A new report published today which highlights the importance of biotechnology for the health and wealth of the UK has been welcomed by the Association of the British Pharmaceutical Industry (ABPI).
The report, Improving National Health, Increasing National Wealth, produced for the Government by the Bioscience Innovation and Growth Team (BIGT), aims to improve the competitiveness of biotechnology in the UK. Specific proposals include a new clinical trials body and the provision of necessary regulatory, funding, skills and bioprocessing infrastructure.
"The pharmaceutical industry, as the leading biotechnology sector in the UK, fully supports the report's ambitions to improve the UK's attractiveness as a destination for investment in this field," said ABPI Director General Dr Trevor Jones. "This is a highly competitive arena and the UK needs to take definite steps to ensure that we remain at the forefront of international biotech research."
The report makes a number of recommendations to address challenges facing the biotechnology sector in the UK. The first recommendation which outlines the need for efficient infrastructure for clinical trials is fully supported by the ABPI. It is also in line with proposals made by the Academy of Medical Sciences in their report Strengthening Clinical Research, published on October 30.
The second recommendation addresses the issue of the regulatory process for UK medicines development. While the pharmaceutical industry believes that regulation is necessary, in recent years it has become more risk adverse, unnecessarily delaying patients' access to new medicines. As a result, BIGT proposals for regulatory support are welcome.
"While there is no question that the regulatory process serves an important function, we must strive to ensure that it is not a greater burden than necessary. Regulation should be there to protect patients, but it must not result in denying them life-saving treatment because of over-cautious bureaucratic demands," said Dr Jones.
The report makes three recommendations regarding the use of animals in medical research - defending the responsible use of animal testing in medical research; introducing new, specific legislation to combat animal extremism; and to support the work of the Coalition for Medical Progress (CMP). The ABPI has been supporting these principles in its work and will continue to do so, with particular emphasis on trying to bring an end to extremism which affects the attractiveness of the UK as environment for research.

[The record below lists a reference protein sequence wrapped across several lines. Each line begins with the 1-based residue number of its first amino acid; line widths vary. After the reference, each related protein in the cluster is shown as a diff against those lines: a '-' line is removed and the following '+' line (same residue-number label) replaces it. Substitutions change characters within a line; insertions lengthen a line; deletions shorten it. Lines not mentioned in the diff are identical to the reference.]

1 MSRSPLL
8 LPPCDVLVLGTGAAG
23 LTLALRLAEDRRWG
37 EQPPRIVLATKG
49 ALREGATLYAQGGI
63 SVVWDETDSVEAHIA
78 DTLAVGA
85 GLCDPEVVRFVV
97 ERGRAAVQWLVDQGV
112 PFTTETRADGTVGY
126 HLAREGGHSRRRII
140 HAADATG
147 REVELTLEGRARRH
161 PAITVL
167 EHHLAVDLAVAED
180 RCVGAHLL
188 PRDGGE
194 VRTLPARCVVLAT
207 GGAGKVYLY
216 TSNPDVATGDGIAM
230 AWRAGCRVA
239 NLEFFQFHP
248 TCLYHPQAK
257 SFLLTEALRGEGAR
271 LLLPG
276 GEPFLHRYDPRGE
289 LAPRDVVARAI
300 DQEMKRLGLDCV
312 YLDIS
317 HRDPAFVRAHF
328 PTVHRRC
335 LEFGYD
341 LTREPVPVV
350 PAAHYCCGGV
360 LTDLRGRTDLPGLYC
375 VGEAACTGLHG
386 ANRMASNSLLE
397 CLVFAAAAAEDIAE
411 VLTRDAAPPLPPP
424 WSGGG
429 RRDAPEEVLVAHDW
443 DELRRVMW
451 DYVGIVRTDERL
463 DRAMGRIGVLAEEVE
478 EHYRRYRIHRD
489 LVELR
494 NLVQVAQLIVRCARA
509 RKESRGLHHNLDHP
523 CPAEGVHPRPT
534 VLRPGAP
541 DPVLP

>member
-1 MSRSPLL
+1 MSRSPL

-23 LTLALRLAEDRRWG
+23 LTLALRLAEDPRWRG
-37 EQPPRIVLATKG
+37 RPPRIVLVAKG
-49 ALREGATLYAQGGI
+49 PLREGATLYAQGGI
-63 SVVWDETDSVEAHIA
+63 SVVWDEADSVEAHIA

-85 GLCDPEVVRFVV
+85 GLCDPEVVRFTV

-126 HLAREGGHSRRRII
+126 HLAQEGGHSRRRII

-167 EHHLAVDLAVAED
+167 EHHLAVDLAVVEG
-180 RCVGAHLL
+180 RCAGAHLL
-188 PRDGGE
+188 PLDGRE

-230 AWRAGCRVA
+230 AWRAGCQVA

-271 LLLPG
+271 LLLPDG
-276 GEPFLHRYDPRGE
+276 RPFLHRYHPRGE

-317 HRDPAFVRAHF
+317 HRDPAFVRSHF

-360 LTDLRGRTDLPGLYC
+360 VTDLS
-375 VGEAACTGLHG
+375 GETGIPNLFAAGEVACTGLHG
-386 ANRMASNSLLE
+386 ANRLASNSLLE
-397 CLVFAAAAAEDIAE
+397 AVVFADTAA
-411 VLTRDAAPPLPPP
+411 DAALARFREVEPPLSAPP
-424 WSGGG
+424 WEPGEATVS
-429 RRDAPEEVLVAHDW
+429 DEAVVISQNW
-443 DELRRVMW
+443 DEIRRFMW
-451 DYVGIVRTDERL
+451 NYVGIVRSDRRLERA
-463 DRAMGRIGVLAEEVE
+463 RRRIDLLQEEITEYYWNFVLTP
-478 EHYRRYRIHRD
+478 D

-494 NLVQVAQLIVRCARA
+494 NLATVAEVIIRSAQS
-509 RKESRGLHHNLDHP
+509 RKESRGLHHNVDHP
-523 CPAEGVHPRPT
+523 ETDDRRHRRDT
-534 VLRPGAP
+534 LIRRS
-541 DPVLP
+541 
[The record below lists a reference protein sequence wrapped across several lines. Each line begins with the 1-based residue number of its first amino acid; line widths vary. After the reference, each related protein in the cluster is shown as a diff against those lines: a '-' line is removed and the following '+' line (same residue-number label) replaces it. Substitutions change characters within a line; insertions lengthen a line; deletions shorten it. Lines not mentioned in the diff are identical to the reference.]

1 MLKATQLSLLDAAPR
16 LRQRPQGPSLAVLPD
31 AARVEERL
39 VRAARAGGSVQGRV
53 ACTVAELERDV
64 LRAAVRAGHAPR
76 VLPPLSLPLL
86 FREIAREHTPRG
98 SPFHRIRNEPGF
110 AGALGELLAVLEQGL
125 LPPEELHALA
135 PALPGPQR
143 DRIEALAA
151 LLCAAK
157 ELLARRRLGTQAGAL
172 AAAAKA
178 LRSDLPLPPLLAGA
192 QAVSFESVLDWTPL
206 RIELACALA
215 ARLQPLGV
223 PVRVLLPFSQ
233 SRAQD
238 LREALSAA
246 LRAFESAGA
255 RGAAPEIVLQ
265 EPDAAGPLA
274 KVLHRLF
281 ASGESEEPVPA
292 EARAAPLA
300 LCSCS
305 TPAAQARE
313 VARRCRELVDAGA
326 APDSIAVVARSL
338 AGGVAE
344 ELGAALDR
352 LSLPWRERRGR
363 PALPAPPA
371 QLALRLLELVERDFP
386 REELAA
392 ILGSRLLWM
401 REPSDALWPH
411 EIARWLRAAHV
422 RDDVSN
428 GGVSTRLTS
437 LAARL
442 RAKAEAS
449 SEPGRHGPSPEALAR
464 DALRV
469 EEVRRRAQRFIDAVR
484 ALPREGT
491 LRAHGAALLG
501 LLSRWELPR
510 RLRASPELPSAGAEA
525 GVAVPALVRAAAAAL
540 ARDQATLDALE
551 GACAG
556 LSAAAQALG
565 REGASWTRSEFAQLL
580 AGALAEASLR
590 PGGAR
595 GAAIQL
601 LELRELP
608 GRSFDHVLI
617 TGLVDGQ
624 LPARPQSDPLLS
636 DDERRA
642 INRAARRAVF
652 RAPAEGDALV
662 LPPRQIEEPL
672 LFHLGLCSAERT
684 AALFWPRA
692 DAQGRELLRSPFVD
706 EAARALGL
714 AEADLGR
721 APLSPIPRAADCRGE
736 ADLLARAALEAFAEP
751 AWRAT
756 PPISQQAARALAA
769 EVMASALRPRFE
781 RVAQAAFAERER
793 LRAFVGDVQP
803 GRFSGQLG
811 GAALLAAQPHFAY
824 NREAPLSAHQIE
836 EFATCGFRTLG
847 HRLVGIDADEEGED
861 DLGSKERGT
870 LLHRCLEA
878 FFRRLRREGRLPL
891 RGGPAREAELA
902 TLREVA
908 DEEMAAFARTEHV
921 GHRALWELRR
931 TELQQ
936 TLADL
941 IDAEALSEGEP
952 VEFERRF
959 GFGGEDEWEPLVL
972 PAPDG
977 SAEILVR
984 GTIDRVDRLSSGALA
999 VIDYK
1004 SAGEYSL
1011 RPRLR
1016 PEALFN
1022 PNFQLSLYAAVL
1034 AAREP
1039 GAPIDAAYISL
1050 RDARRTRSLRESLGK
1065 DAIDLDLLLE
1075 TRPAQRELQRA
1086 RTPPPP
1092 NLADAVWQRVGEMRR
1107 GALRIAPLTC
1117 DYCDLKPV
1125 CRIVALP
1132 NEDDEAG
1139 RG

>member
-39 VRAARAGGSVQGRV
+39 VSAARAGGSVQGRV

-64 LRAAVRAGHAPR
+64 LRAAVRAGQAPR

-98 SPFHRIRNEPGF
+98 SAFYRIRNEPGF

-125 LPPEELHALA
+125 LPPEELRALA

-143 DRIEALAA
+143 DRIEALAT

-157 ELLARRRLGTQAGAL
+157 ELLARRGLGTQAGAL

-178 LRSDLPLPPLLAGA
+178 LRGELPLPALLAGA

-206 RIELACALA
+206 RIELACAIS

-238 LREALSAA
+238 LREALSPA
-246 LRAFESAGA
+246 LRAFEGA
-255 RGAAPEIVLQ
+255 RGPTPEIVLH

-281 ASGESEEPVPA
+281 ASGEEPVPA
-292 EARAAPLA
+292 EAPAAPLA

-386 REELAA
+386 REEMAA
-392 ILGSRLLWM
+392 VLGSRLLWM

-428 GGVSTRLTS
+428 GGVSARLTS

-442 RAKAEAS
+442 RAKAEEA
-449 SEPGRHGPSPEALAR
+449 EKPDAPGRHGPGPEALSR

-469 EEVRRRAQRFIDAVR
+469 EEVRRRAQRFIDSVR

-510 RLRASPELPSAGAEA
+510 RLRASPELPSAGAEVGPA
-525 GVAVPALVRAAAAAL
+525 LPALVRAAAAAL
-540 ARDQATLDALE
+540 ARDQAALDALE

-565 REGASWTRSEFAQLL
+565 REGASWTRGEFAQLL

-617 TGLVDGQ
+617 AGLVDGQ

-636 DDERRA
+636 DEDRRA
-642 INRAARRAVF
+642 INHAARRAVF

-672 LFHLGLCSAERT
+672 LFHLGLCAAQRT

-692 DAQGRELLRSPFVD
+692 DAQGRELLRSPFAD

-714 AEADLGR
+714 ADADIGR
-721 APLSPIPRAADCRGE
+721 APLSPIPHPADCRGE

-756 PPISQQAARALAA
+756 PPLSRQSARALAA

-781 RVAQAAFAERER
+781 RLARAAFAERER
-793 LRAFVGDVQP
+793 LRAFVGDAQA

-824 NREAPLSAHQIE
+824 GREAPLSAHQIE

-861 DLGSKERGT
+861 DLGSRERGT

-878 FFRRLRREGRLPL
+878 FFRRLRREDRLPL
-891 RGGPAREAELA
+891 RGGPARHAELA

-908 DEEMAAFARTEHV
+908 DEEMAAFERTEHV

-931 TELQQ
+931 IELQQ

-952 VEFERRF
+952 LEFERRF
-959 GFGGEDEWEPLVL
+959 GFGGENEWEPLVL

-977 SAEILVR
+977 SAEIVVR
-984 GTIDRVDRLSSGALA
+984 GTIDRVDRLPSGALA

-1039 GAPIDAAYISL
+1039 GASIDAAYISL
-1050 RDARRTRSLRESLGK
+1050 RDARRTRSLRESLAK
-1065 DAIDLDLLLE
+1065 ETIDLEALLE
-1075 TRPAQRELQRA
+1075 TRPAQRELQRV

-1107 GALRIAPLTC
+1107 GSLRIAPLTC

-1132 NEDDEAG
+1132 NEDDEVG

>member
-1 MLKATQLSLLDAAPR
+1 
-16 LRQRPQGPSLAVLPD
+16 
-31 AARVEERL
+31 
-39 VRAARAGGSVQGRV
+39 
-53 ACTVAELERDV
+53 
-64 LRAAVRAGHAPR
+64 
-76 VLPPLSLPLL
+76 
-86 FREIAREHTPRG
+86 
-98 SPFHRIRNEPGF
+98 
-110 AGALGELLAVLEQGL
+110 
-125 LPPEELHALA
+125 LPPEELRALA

"The issue of animal extremism continues to be central to medicines research in the UK and one that needs to be addressed to maintain our place as a leader in this field. To succeed, it is essential that we all work together, through the CMP and other such organisations," said Dr Jones.
BIGT also recommends the establishment of bioprocessing centres of excellence. As the source of most of innovation and manufacturing in biotechnology, the pharmaceutical industry welcomes support from the BioIndustry Assocation (BIA) in increasing capacity for this activity.
Developing, attracting and retaining a high quality scientific and managerial talent base is another of the publication's suggestions. ABPI agrees with BIGT views concerning commercial funding, strengthening the bridge between the generation of ideas and commercial financing and the need to develop, attract and retain high levels of quality scientific and management talent.
"In view of the pharmaceutical industry's major role in biotechnology in the UK, the ABPI looks forward to being represented on the bioscience leadership council and working with our partners for the benefit of the sector," Dr Jones said.
For further information, please contact: ABPI Press Office 020 7747 1410